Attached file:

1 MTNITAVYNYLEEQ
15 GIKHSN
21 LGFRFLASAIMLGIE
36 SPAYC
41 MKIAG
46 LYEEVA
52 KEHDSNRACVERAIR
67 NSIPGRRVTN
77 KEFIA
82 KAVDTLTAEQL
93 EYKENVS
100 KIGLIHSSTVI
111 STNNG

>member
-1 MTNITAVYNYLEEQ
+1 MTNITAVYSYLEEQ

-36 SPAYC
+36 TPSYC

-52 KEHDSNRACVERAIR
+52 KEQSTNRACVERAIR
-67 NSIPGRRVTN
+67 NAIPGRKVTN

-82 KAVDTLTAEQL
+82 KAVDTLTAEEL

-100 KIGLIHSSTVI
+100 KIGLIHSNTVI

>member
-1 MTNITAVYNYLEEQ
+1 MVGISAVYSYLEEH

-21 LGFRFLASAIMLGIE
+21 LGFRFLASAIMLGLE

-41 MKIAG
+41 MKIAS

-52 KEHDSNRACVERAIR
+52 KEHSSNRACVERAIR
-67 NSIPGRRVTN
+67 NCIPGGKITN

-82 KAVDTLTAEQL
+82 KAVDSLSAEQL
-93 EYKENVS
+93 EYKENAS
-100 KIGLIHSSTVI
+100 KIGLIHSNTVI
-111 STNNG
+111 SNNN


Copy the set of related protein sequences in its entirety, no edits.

1 MTNITAVYNYLEEQ
15 GIKHSN
21 LGFRFLASAIMLGIE
36 SPAYC
41 MKIAG
46 LYEEVA
52 KEHDSNRACVERAIR
67 NSIPGRRVTN
77 KEFIA
82 KAVDTLTAEQL
93 EYKENVS
100 KIGLIHSSTVI
111 STNNG

>member
-1 MTNITAVYNYLEEQ
+1 MTNITAVYSYLEEQ

-36 SPAYC
+36 TPSYC

-52 KEHDSNRACVERAIR
+52 KEQSTNRACVERAIR
-67 NSIPGRRVTN
+67 NAIPGRKVTN

-82 KAVDTLTAEQL
+82 KAVDTLTAEEL

-100 KIGLIHSSTVI
+100 KIGLIHSNTVI

>member
-1 MTNITAVYNYLEEQ
+1 MVGISAVYSYLEEH

-21 LGFRFLASAIMLGIE
+21 LGFRFLASAIMLGLE

-41 MKIAG
+41 MKIAS

-52 KEHDSNRACVERAIR
+52 KEHSSNRACVERAIR
-67 NSIPGRRVTN
+67 NCIPGGKITN

-82 KAVDTLTAEQL
+82 KAVDSLSAEQL
-93 EYKENVS
+93 EYKENAS
-100 KIGLIHSSTVI
+100 KIGLIHSNTVI
-111 STNNG
+111 SNNN